I'm reading Cohen's 'Set theory and Continuum Hypothesis'. In the book, propositional function is defined as follows:

  1. If $A$ is a variable letter then $A$ is a propositional function.

  2. If $A$ and $B$ both are propositional functions then so are $(A) \& (B)$ , $\neg(A)$ etc.

Now first thing what is meant by saying variable letter? It is only mentioned in the book that it's not to be confused with variable in the formal system.

However,I have granted (intuitively) a variable letter to be some statement. Now, I faced another problem related to the 'rule of Inference' (as referred in that book) in predicate calculus,which says :

If $A$ and $A \implies$B are valid statements then $B$ is as well.

Now, the problem is that the rule seems to be provable from the truth table but that's certainly not possible. So, where am I making the mistake?

Proof follows here: $A$ being valid statement the corresponding function always assumes value 1, so is true for $A\implies$B. Now from the truth table of implication it follows that the function corresponding to $B$ must always assume value 1 making $B$ a valid statement.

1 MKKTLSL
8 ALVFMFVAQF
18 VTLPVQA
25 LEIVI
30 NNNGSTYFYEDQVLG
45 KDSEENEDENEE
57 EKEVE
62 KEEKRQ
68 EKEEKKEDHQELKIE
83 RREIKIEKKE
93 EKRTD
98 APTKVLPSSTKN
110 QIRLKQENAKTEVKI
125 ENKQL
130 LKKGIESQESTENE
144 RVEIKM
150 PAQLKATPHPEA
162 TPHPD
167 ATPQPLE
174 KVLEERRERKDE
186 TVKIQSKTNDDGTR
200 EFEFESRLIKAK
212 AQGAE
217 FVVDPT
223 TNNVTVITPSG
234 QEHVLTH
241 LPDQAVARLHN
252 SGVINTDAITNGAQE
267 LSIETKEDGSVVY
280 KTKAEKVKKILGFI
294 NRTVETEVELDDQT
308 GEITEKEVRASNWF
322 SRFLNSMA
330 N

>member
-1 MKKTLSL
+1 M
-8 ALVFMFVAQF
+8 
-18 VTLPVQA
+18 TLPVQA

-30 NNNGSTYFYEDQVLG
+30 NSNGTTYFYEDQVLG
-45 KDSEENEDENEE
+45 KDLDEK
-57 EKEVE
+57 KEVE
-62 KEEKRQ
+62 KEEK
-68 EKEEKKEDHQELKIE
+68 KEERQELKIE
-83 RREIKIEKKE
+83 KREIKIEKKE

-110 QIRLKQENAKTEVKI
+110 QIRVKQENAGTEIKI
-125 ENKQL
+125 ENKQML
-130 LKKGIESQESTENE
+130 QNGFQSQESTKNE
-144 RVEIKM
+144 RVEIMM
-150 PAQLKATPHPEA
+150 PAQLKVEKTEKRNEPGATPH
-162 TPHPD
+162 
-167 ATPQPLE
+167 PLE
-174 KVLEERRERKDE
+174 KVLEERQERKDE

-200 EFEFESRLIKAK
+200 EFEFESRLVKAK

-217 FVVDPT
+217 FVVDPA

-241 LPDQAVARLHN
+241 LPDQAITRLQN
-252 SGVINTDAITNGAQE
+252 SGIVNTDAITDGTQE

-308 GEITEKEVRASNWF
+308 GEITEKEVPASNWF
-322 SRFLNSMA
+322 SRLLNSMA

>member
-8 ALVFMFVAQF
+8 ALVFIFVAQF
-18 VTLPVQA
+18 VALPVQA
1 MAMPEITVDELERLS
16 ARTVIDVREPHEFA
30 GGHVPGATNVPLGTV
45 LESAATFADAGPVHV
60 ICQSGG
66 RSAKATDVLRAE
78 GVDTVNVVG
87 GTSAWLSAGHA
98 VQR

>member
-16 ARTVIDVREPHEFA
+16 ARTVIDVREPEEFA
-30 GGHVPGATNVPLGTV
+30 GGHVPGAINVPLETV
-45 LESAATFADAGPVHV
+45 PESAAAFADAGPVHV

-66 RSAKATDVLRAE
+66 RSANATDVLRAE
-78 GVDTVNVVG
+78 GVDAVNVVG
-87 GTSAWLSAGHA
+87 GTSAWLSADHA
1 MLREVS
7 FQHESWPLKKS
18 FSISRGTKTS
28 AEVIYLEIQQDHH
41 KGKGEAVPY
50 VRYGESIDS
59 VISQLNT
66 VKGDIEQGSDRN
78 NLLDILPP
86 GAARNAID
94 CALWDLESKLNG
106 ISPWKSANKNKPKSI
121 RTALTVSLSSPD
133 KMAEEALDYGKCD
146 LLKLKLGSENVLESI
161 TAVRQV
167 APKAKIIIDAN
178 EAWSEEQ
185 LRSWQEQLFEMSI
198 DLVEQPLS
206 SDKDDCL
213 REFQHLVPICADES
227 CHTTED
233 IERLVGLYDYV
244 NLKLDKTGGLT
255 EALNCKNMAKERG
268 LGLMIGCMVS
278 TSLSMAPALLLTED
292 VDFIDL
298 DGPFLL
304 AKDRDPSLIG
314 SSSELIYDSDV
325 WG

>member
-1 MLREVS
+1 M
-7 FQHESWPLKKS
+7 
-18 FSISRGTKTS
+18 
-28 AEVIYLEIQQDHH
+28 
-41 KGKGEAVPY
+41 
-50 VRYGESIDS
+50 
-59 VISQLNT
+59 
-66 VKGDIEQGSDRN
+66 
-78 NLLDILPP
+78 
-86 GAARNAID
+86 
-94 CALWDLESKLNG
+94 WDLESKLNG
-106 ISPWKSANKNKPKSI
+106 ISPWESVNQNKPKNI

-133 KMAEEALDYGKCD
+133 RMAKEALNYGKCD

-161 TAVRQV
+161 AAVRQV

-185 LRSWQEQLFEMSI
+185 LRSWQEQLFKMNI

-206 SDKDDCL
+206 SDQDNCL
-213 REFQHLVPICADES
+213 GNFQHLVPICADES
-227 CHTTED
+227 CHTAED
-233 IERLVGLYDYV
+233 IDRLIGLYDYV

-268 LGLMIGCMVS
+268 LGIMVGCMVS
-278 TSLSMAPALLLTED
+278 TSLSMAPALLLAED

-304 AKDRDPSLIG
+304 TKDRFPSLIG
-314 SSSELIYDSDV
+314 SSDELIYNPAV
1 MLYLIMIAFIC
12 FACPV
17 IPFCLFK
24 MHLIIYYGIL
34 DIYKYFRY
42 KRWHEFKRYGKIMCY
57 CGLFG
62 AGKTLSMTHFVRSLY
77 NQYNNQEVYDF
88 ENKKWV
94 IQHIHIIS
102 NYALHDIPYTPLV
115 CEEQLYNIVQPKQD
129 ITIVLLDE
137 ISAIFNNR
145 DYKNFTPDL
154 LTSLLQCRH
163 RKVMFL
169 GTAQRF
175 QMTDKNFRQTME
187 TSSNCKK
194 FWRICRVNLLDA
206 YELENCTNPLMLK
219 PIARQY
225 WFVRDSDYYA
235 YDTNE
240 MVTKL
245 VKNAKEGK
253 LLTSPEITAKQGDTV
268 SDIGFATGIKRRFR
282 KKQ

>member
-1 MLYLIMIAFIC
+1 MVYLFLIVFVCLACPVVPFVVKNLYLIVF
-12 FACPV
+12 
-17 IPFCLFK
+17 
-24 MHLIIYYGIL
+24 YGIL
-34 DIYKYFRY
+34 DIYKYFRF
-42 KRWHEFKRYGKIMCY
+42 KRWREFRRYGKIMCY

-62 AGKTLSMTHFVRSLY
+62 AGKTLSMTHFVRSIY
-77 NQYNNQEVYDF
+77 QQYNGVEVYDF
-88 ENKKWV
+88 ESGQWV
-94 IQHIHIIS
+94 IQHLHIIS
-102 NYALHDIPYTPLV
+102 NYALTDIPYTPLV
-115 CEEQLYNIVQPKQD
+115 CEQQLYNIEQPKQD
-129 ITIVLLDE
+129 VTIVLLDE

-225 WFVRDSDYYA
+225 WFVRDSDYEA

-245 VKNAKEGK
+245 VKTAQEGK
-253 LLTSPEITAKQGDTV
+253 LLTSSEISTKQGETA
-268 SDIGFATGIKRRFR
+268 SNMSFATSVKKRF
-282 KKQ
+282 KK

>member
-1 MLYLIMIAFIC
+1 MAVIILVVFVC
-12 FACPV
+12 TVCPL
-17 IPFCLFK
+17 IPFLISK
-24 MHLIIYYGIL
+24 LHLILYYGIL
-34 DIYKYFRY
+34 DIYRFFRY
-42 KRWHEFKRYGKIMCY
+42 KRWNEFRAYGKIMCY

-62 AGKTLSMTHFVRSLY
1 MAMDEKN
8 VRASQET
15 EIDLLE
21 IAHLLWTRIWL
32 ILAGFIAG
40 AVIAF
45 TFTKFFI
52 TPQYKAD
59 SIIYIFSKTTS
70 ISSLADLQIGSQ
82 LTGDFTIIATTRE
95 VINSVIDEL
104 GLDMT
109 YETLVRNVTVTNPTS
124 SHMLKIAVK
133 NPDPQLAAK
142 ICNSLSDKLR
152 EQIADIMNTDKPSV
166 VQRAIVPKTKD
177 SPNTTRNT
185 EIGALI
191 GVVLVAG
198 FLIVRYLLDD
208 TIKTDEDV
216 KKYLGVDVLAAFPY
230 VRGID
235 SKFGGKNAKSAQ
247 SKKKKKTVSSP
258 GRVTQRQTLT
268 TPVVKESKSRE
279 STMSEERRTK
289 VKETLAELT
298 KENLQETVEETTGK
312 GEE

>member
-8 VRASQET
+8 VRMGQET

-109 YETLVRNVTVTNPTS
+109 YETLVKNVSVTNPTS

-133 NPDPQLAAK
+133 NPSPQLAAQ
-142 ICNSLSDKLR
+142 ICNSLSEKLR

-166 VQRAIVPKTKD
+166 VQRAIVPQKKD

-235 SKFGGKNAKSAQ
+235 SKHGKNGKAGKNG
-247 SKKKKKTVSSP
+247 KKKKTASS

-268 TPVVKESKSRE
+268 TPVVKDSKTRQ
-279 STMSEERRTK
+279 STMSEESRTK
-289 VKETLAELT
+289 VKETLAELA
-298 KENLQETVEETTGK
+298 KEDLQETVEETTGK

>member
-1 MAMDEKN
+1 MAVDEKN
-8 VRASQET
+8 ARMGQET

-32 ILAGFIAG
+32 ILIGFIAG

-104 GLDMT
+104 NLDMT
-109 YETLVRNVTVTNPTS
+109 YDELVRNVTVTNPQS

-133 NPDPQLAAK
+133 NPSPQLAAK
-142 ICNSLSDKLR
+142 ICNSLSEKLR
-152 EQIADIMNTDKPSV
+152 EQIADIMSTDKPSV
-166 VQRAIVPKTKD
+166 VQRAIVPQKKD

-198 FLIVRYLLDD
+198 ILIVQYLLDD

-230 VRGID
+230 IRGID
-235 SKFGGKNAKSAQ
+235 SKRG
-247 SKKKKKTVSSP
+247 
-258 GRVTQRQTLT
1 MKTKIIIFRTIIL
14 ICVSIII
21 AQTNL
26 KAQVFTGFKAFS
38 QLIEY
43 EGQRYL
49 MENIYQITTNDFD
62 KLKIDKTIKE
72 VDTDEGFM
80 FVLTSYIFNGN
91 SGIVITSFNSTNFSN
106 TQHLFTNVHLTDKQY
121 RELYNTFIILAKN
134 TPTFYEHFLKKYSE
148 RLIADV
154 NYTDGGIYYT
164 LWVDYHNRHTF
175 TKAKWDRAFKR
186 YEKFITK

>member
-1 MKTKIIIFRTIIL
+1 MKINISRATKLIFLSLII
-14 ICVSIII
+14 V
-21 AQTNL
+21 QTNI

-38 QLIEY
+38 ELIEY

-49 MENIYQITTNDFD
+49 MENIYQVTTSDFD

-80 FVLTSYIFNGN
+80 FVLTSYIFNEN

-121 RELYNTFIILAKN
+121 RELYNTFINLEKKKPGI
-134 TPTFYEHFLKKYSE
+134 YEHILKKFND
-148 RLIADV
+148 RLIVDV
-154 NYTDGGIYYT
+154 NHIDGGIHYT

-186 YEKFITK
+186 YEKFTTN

• $\begingroup$ Rules of inference aren't "provable" or not, they're sound or not. They should preserve truth. Yes it's true that $(p \& (p\to q)) \to q$ is a tautology, but that's a formula, or "propositional function" in Cohen's parlance. Here, $p, q$ are "variable letters". The formula is not to be confused with the rule of inference you cite, which is (still) called by its Latin name modus ponens. $\endgroup$
    – BrianO
    Commented Feb 2, 2016 at 14:49
  • $\begingroup$ I cannot find the relevant passage in the book. Are you referring to books.google.si/… ? There it talks about wff's (well-formed formulas, not about "variable letters"). Please be more specific. $\endgroup$ Commented Feb 4, 2016 at 7:48
  • $\begingroup$ @Andrej Bauer yes I'm referring to that book. The book talks about wff , yes; but in the definition of propositional function it talks about variable letters and it was also mentioned that variable letters will be replaced by wff eventually. Look at page 8. And also please help me about the second question. $\endgroup$
    – Paladin
    Commented Feb 4, 2016 at 8:05

1 Answer 1


For reference, the relevant passage is on page 8, section I.3.

This passage is about propositional calculus (as opposed to predicate calculus). The term "variable letter" is a termporary notion, used only in this section, to explain the notion of a propostional function. You can think of a "variable letter" as a thing whose value can be $0$ or $1$.